The global burden of stroke is increasing [1
]. In Europe, the number of people with stroke is estimated to rise by 27% between 2017 and 2047, due to lower fatality rates and prevention strategies [2
]. Stroke-associated pneumonia (SAP) is a frequent complication affecting 14% of stroke patients [3
], and is associated with increased mortality [4
], greater length of hospital stay and acute care costs [5
], and dependency at discharge [6
]. Patients are susceptible to SAP in the first days after stroke due to a combination of stroke-induced immunosuppression and material such as oral-pharyngeal secretions or gastric contents entering the lungs (aspiration) as a consequence of reduced consciousness and difficulty swallowing (dysphagia) [7
]. Post-stroke dysphagia occurs in 37–78% of patients and increases risk of pneumonia ≥3-fold and 11-fold in patients with confirmed aspiration [8
Early dysphagia screening and specialist assessment by a speech and language pathologist (SLP) is associated with reduced risk of developing SAP [9
]. In the United Kingdom, guidelines [10
] recommend people with a stroke are screened for dysphagia within 4 h of admission to hospital and, if dysphagia is suspected, a comprehensive swallow assessment, usually carried out by a SLP, is undertaken within 72 h. A wide range of dysphagia screening protocols (DSPs) are used to screen people and there is limited information about what comprises a specialist swallow assessment [11
]. A range of medical interventions and clinical processes may also be associated with risk of SAP in people with swallowing difficulties [12
Aims of the Study
This study forms part of a series of studies [11
] that aim to investigate how variation in assessment and management of dysphagia in acute stroke affects development of SAP. The aim of this interview study is to explore the experiences of people with swallowing difficulties following a stroke to give a more rounded picture of delivery of care and ensure that the perspectives of stroke survivors and their informal caregivers are included. We wanted to include the patient story of swallowing difficulties post-stroke as a way to better understand the patient experience of dysphagia assessment and management, as well as the views of the staff involved [13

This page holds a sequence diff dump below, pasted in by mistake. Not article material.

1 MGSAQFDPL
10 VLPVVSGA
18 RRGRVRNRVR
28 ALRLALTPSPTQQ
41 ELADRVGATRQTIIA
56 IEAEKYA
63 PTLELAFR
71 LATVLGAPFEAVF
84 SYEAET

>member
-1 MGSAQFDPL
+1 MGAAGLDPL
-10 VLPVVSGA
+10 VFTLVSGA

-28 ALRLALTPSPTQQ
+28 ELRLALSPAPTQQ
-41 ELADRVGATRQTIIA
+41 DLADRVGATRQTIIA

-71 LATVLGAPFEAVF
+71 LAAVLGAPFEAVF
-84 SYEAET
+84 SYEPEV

]. Including the patient story has the potential to highlight variations in practice from the perspective of the persons affected, thereby providing a more inclusive understanding of service delivery. Informal caregivers can also provide another dimension and a contribution to better understanding of patient care as well as insight into their role. We wanted to extend beyond formal data collection against narrow performance indicators by interviewing people who had a swallow assessment during the first 72 h of admission into hospital, alongside other clinical processes and/or medical interventions that take place in the first few days post-stroke.
The study also wanted to actively involve stroke survivors not as research subjects but as research partners within the research process to help analyse the interview data and build the themes collaboratively with the academic research team. We wanted to involve people affected by stroke because of the unique insights they can bring thereby helping to ensure the relevance and quality of the research but also because it is a core democratic principle that people affected by research have a right to have a say in how publicly funded research is undertaken [15